Jellyfish help Yamagata aquarium avoid bankruptcy


An aquarium in Yamagata Prefecture that once faced bankruptcy has turned its fortunes around by focusing on jellyfish, exhibiting the world’s largest variety of the gelatinous aquatic creatures in captivity.

The Kamo Aquarium in Tsuruoka displays more than 35 species of jellyfish in an underground exhibition area called the Kuranetarium, a play on words incorporating the Japanese word for jellyfish, “kurage,” and planetarium.

Guinness World Records has recognized the aquarium as having the largest number of jellyfish species in its collection.

The aquarium drew in a whopping 221,000 visitors last year, the most in its history.

“(The aquarium) has such a high level of expertise that even researchers want to consult it,” said Shinichi Ue, a professor at Hiroshima University.

Osamu Shimomura, who won the 2008 Nobel Prize in chemistry for his discovery of green fluorescent protein from a variety of jellyfish, has visited the aquarium and praised the display.

Magnifying devices for viewing are provided next to tanks of small jellyfish, and visitors are allowed to touch jellyfish during feeding time.

Many aquariums have avoided exhibiting jellyfish due to their short life spans and the difficulty of breeding them in captivity.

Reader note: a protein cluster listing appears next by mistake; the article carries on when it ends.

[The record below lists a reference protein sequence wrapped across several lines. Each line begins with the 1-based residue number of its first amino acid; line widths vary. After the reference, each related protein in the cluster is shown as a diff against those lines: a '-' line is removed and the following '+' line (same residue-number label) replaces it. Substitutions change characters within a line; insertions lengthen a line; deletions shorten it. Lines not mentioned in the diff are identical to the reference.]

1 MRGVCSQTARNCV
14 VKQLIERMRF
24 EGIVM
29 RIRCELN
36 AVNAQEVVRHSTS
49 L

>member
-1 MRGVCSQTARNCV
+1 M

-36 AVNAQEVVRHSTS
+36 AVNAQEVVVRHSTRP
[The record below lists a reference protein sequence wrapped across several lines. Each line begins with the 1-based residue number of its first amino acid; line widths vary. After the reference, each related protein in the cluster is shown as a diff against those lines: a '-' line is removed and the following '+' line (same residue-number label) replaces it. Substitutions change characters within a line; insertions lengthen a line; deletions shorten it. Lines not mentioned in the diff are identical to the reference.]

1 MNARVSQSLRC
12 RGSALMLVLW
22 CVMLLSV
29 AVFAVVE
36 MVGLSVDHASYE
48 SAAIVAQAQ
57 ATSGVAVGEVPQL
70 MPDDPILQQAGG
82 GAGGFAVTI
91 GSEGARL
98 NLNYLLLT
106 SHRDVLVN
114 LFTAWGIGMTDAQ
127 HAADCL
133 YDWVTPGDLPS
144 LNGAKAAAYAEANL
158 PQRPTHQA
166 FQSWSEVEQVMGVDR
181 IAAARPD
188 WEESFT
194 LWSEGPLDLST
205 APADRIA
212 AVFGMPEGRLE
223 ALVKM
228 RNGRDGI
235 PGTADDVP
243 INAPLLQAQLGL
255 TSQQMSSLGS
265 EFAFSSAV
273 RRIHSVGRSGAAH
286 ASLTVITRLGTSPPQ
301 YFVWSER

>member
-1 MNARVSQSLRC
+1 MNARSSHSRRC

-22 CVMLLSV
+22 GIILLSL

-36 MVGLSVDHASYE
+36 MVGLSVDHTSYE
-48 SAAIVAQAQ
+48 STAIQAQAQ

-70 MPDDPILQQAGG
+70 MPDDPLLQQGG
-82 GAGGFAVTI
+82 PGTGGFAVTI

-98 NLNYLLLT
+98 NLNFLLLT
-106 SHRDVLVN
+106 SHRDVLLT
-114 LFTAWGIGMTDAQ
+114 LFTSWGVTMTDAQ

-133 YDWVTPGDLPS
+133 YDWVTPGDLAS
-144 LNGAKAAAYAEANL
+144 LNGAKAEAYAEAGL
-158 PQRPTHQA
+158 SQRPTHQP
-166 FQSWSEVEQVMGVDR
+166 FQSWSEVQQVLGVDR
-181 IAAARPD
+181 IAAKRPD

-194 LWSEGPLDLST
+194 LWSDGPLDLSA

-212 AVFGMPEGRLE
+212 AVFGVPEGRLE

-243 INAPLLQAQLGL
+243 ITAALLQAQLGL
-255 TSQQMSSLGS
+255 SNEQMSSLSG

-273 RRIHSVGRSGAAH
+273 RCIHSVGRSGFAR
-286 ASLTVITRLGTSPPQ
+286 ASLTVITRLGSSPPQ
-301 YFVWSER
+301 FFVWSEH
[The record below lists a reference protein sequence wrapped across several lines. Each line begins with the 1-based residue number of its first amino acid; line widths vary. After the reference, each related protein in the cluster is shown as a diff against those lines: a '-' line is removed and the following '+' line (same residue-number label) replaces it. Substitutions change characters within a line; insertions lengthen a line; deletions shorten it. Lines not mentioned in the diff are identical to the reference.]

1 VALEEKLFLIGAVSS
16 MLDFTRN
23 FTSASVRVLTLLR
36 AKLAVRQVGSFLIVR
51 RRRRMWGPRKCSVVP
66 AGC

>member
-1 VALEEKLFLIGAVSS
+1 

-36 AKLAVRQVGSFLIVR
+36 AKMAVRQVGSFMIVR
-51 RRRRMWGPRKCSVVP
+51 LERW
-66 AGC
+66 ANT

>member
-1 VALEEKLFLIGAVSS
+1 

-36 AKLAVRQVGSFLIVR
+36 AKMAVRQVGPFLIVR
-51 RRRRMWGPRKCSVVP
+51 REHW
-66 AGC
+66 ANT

Given the roughly four-month average lifespan of jellyfish at the Kamo Aquarium, staff are required to catch them from the sea near the aquarium every day. They have found more than 80 species so far.

The aquarium opened in 1964, initially attracting many visitors. The numbers dropped off after new aquariums opened in neighboring prefectures. In 1997, the total fell to about 90,000, leading to rumors of closure.

The turning point came that year when its director, Tatsuo Murakami, had the idea of focusing on jellyfish after seeing a positive response from visitors to a jellyfish exhibition.

He also remembered the case of Asahiyama Zoo in Asahikawa, Hokkaido, which had rejuvenated its operations by changing its focus.

The staff, while making efforts to catch and breed various species of jellyfish, put their heads together to incorporate the creatures into every aspect of the aquarium, including food and souvenirs. Its Kurage Restaurant serves jellyfish, including in such popular dishes as Chinese noodles.

The aquarium is scheduled to be fully rebuilt in two years with double the exhibition space in addition to the accumulated knowhow of breeding acquired over a decade.

“We aim to make our aquarium world-class, so that people overseas will say ‘When it comes to jellyfish, the Kamo Aquarium (is the best),’ ” Murakami said.

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